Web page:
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Johnson v. Sectek, Inc.

United States District Court, D. Maryland

February 4, 2015

MARSHA MECHELLE JOHNSON, Plaintiff,
v.
SECTEK, INC., Defendant.

MEMORANDUM

ELLEN LIPTON HOLLANDER, District Judge.

In an Amended Complaint, ECF 15, plaintiff Marsha Mechelle Johnson, who was then pro se, alleged that her former employer, SecTek, Inc. ("SecTek"), defendant, [1] terminated her employment as an "armed security guard" on the basis of her disability, id. at 4, in violation of the Americans with Disabilities Act of 1990 ("ADA"), 42 U.S.C. §§ 12111 et seq. Id. at 5. The Plaintiff identified her disability as a "medical condition" for which she was taking medication, and indicated that the medication made her "sleepy." Id. at 2-4. The Amended Complaint contains one "cause of action." Id. at 5.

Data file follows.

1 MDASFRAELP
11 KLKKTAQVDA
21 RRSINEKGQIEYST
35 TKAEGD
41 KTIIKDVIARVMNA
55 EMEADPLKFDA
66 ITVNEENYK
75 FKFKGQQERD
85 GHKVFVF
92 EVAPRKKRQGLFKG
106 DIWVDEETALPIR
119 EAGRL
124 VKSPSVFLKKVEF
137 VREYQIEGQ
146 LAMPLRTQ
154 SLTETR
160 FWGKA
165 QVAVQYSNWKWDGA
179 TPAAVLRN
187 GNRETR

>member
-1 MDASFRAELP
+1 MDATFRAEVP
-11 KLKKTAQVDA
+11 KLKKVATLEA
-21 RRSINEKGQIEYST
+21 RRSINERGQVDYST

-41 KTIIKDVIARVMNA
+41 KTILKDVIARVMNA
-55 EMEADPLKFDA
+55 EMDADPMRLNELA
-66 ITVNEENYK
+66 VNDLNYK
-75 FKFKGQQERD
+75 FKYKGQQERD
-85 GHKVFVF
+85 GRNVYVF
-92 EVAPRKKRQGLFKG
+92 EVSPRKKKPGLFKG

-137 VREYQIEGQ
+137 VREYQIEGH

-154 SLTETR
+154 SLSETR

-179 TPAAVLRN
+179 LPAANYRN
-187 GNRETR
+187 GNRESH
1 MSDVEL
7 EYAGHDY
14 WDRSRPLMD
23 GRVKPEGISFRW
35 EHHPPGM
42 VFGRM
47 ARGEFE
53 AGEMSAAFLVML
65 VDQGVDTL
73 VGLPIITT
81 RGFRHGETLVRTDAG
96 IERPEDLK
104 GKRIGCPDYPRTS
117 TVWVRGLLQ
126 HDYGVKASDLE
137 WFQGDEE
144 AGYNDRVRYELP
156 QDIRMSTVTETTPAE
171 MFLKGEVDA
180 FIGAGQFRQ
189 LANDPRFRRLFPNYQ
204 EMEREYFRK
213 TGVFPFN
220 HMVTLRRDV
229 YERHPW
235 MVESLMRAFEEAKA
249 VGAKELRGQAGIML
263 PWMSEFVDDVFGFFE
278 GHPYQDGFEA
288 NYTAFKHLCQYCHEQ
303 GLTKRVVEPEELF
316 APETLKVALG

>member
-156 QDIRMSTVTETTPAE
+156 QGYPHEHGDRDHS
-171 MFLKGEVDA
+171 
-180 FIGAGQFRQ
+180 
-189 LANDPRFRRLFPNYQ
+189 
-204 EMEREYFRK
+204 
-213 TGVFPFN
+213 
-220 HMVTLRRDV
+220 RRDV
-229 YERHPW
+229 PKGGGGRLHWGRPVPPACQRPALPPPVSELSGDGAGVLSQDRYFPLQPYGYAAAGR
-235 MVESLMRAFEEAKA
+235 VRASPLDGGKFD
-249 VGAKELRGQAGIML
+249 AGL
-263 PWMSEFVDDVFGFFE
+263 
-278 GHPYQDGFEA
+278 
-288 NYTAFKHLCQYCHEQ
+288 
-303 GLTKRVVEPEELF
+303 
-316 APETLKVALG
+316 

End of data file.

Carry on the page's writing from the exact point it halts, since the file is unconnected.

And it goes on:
Johnson first filed suit against SecTek in December 2013, in a short, handwritten Complaint. ECF 1. SecTek filed a motion to dismiss under Fed.R.Civ.P. 12(b)(6), for failure to state a claim, ECF 8, along with a memorandum, ECF 8-1, and a copy of the Charge of Discrimination plaintiff submitted to the Equal Employment Opportunity Commission ("EEOC"). See ECF 8-3 ("EEOC Charge").[2] Johnson responded with a memorandum to the Court that outlined additional facts supporting her allegations of discrimination, ECF 9, and also submitted four exhibits: 1) a decision from the Social Security Administration ("SSA") on Johnson's post-termination application for Disability Insurance Benefits and Supplemental Security Income, ECF 9-1 (sealed); 2) a Right to Sue Letter issued by the EEOC, ECF 9-2; 3) a letter from the EEOC explaining its decision to close Johnson's case, ECF 9-3; and 4) a photograph that, according to Johnson, shows a coworker asleep on the job. ECF 9-4. I granted defendant's first motion to dismiss, see ECF 11 (Memorandum); ECF 12 (Order), but with leave for plaintiff to amend the Complaint to include, inter alia, the facts she alleged in her response, ECF 9, to defendant's motion. ECF 8.